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Check Out David Diaz’s Story

Today we’d like to introduce you to David Diaz.

Hi David, we’re thrilled to have a chance to learn your story today. So, before we get into specifics, maybe you can briefly walk us through how you got to where you are today?
I was born in the late 1980’s to two hard-working parents, Raquel and Jose, in Ensenada, Mexico. We immigrated to the United States with a dream; to create a better life and opportunities for our family. My parents raised me in the communities of El Monte/South El Monte where I made some of my best friends, memories and met my wife. My parents went above and beyond to provide economic security for myself and two siblings, working multiple jobs and creating a successful daycare business for over a decade. Their relentless work ethic inspired me to advance my education, be the first college graduate in our family and eventually receive a Masters of Public Health from Claremont with one goal in mind: Come back and serve the communities that raised me. Growing up in El Monte and South El Monte, my parents at different times in my life had to work multiple jobs. Working so much didn’t afford them the time to cook fresh, healthy meals and so I grew up eating a lot of fast and/or frozen food, picking up bad nutrition habits along the way. Although my parents put me in sports; boxing, soccer, baseball, and football, I was a pretty chubby kid all the way through high school.

It wasn’t until I was about 19 years old and 260 pounds that I decided that I needed to make a bold change in my lifestyle, nutrition and fitness. I joined a Mixed Martial Arts gym in Pasadena, refocused my nutrition and went on to lose approximately 110 pounds over the course of 18 months. Simultaneously, I was attending Rio Hondo College, aiming to transfer to a State college as soon as possible. The discipline, hard work, and experience I gained through practicing mixed martial arts translated into my school and professional work that I carry to this day. I ended up going to college at Arizona State to study psychology and social health and learned how systems play a role in determining the outcomes of people’s well-being and quality of life. Right now, you can go to this website to find out how your life expectancy and quality of life compares to others (https://www.cdc.gov/nchs/data-visualization/life-expectancy/). What I’ve found through my education and continue to experience through my lived experience is that folks from my community will continue to suffer a poorer quality of life and have a shorter life expectancy because of the discriminant systems.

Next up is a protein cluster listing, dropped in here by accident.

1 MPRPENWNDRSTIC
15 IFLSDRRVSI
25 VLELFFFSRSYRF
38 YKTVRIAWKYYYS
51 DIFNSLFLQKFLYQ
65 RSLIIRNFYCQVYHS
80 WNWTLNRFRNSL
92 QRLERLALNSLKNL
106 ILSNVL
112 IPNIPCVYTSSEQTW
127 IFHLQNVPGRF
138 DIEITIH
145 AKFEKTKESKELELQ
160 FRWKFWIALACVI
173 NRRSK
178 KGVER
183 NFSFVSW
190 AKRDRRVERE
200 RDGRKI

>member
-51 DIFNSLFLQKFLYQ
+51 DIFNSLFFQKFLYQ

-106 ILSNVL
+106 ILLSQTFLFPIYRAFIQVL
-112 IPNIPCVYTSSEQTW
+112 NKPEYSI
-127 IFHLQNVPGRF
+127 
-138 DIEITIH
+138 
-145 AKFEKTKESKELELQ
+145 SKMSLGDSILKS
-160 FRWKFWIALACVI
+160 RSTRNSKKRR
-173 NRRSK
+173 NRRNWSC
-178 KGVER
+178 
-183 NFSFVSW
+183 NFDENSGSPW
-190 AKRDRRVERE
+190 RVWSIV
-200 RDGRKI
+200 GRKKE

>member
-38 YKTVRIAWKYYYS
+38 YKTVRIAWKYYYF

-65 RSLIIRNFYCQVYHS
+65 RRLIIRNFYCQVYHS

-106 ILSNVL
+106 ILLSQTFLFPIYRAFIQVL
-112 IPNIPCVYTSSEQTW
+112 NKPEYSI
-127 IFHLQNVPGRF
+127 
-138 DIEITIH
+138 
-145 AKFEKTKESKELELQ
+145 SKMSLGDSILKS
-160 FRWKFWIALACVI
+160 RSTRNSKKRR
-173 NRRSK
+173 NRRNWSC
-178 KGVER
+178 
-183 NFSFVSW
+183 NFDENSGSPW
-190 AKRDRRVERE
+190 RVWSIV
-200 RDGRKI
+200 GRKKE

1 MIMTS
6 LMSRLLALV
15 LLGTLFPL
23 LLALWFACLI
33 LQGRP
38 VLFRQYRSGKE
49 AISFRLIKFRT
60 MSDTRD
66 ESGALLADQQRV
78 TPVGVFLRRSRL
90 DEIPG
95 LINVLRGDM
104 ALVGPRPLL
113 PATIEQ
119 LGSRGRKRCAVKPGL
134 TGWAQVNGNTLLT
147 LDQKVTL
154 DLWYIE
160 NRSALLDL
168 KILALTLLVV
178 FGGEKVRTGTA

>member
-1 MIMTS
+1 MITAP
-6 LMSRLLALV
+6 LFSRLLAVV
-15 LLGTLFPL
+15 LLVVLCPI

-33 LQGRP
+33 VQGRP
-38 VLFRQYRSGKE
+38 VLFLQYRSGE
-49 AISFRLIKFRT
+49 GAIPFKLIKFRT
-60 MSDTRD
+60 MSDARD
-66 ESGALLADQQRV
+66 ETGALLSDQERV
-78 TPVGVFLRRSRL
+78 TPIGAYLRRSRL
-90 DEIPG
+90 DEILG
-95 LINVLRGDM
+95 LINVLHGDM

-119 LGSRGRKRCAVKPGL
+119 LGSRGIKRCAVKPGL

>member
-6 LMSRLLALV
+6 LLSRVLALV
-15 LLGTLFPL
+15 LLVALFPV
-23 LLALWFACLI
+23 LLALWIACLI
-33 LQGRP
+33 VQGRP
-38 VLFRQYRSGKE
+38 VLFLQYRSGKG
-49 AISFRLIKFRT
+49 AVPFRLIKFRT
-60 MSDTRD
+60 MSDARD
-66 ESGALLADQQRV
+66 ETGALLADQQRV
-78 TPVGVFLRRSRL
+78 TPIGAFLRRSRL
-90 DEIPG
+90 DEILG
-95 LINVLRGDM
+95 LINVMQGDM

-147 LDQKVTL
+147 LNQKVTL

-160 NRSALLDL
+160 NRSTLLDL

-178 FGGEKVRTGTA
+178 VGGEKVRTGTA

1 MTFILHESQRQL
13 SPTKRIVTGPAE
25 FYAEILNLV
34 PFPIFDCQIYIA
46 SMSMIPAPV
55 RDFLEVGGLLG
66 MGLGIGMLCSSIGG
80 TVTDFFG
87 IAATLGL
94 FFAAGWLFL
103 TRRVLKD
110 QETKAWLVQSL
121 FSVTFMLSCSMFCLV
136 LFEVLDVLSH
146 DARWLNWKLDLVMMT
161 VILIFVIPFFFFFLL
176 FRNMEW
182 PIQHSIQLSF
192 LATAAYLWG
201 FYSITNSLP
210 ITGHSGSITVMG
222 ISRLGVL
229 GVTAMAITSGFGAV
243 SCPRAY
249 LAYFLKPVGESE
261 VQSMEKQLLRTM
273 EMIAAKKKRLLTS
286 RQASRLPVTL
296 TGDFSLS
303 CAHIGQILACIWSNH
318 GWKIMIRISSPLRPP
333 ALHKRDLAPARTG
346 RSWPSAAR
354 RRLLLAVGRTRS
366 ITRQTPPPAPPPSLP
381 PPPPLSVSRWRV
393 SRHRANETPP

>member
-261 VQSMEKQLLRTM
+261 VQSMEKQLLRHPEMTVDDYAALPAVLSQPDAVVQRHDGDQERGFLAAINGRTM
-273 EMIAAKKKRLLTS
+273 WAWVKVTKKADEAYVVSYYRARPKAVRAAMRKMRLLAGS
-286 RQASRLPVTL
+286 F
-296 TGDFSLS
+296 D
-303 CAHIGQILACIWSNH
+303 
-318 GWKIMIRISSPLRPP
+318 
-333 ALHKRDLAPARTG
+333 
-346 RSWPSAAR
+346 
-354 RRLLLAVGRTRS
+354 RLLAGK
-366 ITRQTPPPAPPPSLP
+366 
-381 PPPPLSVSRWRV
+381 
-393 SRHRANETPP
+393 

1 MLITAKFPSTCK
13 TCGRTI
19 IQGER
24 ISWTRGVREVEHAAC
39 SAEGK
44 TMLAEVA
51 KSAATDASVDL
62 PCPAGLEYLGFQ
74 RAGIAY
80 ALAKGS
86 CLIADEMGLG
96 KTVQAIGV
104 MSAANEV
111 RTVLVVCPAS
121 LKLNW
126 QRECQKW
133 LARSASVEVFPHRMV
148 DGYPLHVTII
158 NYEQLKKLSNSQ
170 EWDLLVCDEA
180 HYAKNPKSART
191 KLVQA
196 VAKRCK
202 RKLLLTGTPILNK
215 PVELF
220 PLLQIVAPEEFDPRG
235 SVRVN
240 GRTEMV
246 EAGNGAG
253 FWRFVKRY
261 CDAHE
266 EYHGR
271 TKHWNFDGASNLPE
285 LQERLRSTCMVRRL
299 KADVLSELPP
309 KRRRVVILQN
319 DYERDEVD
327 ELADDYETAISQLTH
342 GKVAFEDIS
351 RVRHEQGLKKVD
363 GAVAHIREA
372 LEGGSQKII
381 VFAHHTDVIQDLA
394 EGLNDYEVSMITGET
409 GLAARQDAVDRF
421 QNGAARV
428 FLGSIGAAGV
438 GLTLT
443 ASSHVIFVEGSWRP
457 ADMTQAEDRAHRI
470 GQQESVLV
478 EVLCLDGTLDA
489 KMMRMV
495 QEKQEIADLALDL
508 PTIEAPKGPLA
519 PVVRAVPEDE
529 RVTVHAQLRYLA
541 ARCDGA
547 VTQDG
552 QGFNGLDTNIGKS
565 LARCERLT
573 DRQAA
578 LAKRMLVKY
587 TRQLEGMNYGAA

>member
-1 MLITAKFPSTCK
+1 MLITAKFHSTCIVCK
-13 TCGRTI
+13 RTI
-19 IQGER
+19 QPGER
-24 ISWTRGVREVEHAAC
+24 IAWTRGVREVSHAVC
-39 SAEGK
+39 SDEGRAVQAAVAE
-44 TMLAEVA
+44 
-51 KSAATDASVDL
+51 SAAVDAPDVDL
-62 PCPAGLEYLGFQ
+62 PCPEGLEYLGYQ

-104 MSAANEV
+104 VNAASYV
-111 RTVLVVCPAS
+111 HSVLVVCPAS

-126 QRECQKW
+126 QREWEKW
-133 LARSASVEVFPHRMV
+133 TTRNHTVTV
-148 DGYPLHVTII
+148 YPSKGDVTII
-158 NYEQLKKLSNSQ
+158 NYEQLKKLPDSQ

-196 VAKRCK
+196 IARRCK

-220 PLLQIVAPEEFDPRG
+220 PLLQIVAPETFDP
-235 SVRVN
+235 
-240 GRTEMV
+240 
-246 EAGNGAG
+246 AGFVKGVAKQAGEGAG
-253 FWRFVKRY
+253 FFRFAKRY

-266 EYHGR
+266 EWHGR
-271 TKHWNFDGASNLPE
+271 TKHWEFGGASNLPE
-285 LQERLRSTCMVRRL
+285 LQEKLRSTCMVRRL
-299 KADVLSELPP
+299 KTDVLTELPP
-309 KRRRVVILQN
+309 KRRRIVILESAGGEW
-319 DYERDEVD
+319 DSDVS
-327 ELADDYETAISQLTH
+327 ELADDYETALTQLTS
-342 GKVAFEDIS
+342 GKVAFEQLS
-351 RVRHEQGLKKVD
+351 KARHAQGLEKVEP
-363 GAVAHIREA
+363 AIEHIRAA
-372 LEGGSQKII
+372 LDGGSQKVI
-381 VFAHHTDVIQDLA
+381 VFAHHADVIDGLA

Alright, so let’s dig a little deeper into the story – has it been an easy path overall and if not, what were the challenges you’ve had to overcome?
Working at a nonprofit has a lot of perks and I feel very passionate about the work that I get to work on to create a more sustainable, equitable, and livable San Gabriel Valley. However, there have been times where you feel discouraged that others don’t share the same passion/interest or support our initiatives. As a parent of an eight months old child, I feel a lot of sense of urgency to act on the current climate crisis to create the bold change needed to curve the debilitating consequences of global warming. It’s an ongoing, iterative process to work alongside stakeholders, elected officials, and community members to strengthen or build understanding around climate action. As mentioned previously, the communities of El Monte and South El Monte experience high poverty rates, that can include housing and food insecurity, so when we talk to people about climate action at the local level, it may not rise to the top as a high priority for community members of elected officials. Nonetheless, we are committed to working alongside community to ensure a Just Transition, create community driven solutions so that we can co-create multiple benefit projects and benefits for the people of El Monte and South El Monte.